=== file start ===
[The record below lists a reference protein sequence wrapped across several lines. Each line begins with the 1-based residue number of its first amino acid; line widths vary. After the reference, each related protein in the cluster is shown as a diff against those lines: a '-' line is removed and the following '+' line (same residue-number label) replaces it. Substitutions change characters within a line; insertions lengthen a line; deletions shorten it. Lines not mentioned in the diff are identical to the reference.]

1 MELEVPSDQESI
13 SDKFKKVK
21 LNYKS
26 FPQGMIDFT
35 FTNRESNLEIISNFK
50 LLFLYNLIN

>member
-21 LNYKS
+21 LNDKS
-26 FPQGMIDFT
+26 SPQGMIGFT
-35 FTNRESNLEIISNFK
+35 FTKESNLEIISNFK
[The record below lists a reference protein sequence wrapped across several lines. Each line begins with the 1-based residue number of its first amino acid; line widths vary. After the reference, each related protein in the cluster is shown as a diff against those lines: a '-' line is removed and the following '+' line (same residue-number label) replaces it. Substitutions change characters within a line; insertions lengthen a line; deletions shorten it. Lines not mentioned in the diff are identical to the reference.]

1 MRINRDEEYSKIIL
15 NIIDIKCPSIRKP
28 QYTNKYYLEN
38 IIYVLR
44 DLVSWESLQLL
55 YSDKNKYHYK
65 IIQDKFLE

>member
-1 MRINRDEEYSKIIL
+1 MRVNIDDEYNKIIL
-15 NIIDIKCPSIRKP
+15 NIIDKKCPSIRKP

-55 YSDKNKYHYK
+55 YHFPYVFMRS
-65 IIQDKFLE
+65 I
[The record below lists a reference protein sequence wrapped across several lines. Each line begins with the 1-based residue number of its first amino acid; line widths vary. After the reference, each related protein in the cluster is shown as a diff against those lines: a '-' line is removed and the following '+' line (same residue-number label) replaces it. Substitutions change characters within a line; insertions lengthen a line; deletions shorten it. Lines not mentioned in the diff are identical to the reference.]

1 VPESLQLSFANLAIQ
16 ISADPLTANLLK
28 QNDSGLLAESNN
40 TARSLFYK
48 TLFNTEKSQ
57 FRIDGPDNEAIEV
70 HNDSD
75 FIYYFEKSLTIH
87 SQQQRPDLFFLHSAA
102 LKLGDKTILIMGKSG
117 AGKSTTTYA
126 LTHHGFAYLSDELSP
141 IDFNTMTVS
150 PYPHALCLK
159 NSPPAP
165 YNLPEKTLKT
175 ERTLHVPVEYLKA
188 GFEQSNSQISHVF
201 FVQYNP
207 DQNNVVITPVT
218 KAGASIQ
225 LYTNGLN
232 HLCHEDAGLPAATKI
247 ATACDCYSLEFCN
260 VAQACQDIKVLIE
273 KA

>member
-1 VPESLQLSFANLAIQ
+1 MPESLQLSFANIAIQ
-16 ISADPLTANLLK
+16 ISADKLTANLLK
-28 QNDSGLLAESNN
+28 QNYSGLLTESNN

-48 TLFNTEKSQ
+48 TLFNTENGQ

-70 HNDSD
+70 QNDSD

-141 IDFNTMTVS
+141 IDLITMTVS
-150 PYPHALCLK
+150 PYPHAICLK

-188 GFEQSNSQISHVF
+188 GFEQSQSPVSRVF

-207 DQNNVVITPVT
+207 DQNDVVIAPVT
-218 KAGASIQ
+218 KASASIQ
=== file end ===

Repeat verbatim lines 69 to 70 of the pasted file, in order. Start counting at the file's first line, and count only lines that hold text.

+70 QNDSD

-141 IDFNTMTVS